There were several solid showings by Division I teams Saturday in the
regional quarterfinals. Among the winners were Colerain, Glenville, Pickerington Central, Cleveland St. Ignatius and Worthington Kilbourne.
There were several solid showings by Division I teams Saturday in the
regional quarterfinals. Among the winners were Colerain, Glenville,
Pickerington Central, Cleveland St. Ignatius and Worthington Kilbourne.
Cleveland St. Ignatius 37, Lakewood St. Edward 0
Strongsville 35, Euclid 28
Mentor 31, Willoughby South 2
Cle. Glenville 35, Brecksville-Broadview Hts. 8
North Canton Hoover 14, Massillon Washington 7
Canton GlenOak 14, Canton McKinley 7
Brunswick 14, Macedonia Nordonia 10
Twinsburg 20, Amherst Steele 11
Hilliard Davidson 38, Grove City 7
Upper Arlington 28, Marysville 16
Pickerington Cent. 38, Delaware Hayes 21
Worthington Kilbourne 14, Columbus Brookhaven 6
Cincinnati Colerain 17, Cincinnati Archbishop Moeller 10
Clayton Northmont 28, Kettering Fairmont 27
Cincinnati Elder 52, Centerville 27
Huber Heights Wayne 52, Cincinnati Woodward 0
Colerain survives Moeller upset bid
By Matt Knapke, Contributor
Colerain junior linebacker Tyon Dixon’s 88-yard fumble recovery for a touchdown was the difference in a hard fought 17-10 victory over Moeller in a Division I first round playoff game at Cardinal Stadium.
The pivotal turnover came with 7:23 remaining with Moeller driving towards a potential tie-breaking score. The play was the highlight of the game and underscored two critical turnovers in the fourth quarter that took Moeller out for good.
Colerain (10-1) will play Huber Heights Wayne in a regional semifinal game to be played at University of Cincinnati’s Nippert Stadium. Official pairings will be announced Sunday by the OHSAA.
Colerain has now defeated Moeller in five of their last six post-season appearances.
The game-winning play appeared to have gone either way as Dixon recovered the ball when the play appeared to be over. Moeller coach John Rodenberg thought that Crusader back Jeff Aubin was down before the ball came out, after he caught a screen pass from quarterback Andrew Hendrix.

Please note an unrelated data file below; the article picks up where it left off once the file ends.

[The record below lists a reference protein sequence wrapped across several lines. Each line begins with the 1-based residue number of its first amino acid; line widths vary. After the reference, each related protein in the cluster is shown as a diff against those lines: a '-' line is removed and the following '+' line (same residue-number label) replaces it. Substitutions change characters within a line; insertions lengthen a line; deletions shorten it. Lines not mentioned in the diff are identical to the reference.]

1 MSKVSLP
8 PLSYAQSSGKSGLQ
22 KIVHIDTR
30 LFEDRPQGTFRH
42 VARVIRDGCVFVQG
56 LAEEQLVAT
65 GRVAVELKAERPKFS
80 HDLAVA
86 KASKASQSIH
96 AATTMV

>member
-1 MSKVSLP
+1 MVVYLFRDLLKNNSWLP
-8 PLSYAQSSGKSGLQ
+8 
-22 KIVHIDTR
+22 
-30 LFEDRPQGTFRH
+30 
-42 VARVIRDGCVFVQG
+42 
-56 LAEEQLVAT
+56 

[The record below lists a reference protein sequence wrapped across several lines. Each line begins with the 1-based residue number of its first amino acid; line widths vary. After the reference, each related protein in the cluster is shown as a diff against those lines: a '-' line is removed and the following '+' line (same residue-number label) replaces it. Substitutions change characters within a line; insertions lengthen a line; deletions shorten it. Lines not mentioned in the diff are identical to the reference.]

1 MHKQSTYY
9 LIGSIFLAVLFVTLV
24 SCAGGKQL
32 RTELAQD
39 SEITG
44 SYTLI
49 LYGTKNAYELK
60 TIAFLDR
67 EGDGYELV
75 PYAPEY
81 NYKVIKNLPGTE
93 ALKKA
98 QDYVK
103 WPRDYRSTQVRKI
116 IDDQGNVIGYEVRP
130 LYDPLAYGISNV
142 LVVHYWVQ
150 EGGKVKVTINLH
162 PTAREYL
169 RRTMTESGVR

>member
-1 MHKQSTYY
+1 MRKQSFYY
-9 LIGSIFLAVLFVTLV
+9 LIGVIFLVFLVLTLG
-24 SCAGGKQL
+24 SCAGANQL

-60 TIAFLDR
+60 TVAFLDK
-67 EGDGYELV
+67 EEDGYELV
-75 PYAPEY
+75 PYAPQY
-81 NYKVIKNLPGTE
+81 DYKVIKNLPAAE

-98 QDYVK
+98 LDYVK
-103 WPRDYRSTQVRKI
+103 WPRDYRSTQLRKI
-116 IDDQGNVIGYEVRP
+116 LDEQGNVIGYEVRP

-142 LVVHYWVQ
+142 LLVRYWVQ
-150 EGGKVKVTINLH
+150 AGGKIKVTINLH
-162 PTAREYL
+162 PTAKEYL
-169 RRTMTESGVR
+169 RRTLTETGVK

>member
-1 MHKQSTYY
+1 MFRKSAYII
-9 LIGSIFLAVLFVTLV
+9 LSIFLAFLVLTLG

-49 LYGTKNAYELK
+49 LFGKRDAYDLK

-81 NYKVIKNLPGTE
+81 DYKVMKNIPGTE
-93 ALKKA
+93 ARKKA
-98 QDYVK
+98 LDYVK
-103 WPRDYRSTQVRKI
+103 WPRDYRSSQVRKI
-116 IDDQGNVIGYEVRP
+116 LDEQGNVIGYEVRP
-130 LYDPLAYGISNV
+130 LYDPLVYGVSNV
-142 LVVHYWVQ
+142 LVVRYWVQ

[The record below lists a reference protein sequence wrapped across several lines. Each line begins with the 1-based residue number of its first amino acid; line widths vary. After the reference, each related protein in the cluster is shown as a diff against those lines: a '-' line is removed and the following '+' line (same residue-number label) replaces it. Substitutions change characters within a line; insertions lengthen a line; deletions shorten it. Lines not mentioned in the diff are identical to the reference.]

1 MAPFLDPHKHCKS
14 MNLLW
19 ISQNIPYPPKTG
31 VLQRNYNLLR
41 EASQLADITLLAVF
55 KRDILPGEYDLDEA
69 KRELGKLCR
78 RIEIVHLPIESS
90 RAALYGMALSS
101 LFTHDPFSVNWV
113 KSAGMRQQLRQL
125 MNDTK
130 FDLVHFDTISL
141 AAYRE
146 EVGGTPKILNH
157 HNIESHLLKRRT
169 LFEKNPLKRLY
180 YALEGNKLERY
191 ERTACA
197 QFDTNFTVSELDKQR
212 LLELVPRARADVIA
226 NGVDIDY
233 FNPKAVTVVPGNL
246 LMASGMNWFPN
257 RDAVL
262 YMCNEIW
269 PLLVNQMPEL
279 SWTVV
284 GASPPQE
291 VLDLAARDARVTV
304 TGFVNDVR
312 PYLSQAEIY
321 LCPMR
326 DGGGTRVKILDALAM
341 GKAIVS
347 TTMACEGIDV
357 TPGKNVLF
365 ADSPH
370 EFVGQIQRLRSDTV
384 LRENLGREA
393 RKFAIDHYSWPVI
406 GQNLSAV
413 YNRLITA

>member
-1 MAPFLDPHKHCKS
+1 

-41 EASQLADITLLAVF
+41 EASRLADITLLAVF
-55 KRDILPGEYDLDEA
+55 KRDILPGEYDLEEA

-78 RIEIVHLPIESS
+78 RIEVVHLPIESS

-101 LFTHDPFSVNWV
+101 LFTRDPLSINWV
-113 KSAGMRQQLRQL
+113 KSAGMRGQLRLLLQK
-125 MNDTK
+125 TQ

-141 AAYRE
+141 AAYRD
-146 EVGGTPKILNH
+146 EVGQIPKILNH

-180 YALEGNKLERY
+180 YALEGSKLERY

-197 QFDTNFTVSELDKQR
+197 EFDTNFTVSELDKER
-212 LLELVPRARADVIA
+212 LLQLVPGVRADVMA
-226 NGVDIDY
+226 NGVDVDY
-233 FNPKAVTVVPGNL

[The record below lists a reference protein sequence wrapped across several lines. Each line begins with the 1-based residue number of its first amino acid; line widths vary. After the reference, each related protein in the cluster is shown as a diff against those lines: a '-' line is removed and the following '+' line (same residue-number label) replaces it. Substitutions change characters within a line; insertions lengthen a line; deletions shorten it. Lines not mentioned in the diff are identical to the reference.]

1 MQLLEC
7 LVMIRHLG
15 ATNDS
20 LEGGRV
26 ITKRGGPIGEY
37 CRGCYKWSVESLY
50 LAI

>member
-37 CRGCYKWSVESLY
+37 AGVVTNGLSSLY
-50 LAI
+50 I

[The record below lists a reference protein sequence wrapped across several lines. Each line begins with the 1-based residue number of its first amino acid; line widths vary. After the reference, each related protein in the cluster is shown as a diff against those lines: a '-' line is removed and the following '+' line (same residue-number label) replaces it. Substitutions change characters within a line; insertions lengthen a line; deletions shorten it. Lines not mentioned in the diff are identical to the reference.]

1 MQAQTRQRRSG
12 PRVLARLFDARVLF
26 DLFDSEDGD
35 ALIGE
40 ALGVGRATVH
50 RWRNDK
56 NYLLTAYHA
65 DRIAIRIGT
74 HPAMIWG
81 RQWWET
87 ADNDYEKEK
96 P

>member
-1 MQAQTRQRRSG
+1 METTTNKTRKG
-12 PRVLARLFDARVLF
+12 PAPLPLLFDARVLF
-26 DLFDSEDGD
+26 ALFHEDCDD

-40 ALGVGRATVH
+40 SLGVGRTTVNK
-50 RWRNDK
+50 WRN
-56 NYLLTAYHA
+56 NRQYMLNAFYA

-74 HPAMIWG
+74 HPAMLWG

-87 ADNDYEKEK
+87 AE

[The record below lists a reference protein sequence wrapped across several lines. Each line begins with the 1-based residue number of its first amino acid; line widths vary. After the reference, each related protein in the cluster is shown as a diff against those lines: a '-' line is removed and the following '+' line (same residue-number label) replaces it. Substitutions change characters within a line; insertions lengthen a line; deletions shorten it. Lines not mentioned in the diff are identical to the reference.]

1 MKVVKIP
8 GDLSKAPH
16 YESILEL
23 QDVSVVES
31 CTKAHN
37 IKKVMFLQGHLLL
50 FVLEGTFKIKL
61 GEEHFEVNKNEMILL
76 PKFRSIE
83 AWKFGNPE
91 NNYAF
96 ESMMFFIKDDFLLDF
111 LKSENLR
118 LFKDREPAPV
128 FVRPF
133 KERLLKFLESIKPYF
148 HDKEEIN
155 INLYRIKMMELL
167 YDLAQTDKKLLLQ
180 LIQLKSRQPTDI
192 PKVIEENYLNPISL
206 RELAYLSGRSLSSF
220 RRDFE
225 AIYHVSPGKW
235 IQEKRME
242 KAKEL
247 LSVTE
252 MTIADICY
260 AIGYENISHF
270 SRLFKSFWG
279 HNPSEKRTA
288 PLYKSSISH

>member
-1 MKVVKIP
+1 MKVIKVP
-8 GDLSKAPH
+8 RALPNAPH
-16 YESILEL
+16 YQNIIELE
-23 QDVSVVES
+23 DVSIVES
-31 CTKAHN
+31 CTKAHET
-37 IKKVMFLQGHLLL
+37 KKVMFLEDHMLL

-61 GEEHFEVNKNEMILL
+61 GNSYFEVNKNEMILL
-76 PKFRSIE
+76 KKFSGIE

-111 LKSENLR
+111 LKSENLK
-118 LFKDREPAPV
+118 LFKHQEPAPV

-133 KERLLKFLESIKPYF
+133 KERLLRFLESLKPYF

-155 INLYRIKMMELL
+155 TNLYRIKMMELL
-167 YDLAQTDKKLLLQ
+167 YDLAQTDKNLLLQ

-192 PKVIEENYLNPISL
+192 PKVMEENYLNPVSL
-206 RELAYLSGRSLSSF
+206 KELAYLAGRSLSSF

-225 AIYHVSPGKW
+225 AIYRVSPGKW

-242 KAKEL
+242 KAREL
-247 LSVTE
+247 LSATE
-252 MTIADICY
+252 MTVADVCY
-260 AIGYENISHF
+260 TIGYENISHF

There is no video replay in high school football, so the play could not be reviewed.
Moeller had been slowly gaining offensive momentum against a stout Colerain defense in the second half. The Crusaders were driving at the Colerain 24 yard line, before Dixon’s fumble recovery.
Kicker Corey Smith kicked a 22-yard field goal was the result of a drive in which Moeller converted two fourth-downs rushing early in the third quarter. Aubin’s touchdown run tied the game at 10-10 with 10:31 left in the game.
Colerain defensive back Cole Pasquale sealed the win with an interception of a Hendrix pass with four minutes left in the game.
The Cardinals ran behind quarterback Greg Tabar, the game’s leading rusher who ran for 53 yards on 18 carries. He was 1-of-2 for 17 yards passing.
Colerain only amassed 146 yards of total offense, well under their season average of 333 yards per game. They ran 45 times for 129 yards on the ground.
Colerain’s defense held Hendrix to 13-of-28 for 122 yards passing, forcing him to miss open receivers throughout the game while not allowing the quarterback to get in a rhythm. They also held Moeller to 85 yards rushing on 31 attempts.
Colerain got the game’s first points on a Jordan Ross 22-yard field goal. Junior defensive back Jovanta Harrison blocked a Moeller punt that was recovered at the 8-yard line to set up the score.
Tabar scored on a 2-yard quarterback sneak through the line to put Colerain up 10-0 with 8:00 left in the third quarter. Tabar had broken a 35-yard run and completed his pass to wide receiver Ryan Foster to set up the fourth-down touchdown run.
Clayton Northmont edges Kettering Fairmont, blocked PAT seals the deal
By Alex Sator
CLAYTON – Northmont (10-1, 5-0 GWOC-C) edged Fairmont, 28-27, in a thrilling OHSAA Division I first round playoff game Saturday night at Good Samaritan Field.
Senior LB Danny Gress blocked what would have been the game-tying extra-point (with his face mask), following Fairmont’s 20-play, 72-yard desperation drive in the final moments of regulation play.
“Coach Dad (Northmont’s legendary assistant coach, Mike Schneider) set that play up for me to break through the middle,” said Gress after the game. “He always tells the special teams that if we have a chance to make a play we had better make it.
“So, I made the play. But I also know that I was put into position to make that play. I recognize that and I’m all about the team.”
Mark Mays ran for 115 yards and two touchdowns (on just 12 carries) for the T-Bolts. He also scored two, 2-point conversions in a game where every point mattered.
“In my first playoff game (2002) as a coach it was the exact same situation,” Firebird head coach Brian Blevins lamented. “Except we went for two with under a minute left and we got it. I was coaching at East Palestine and we were playing Black River. We won that game 23-22.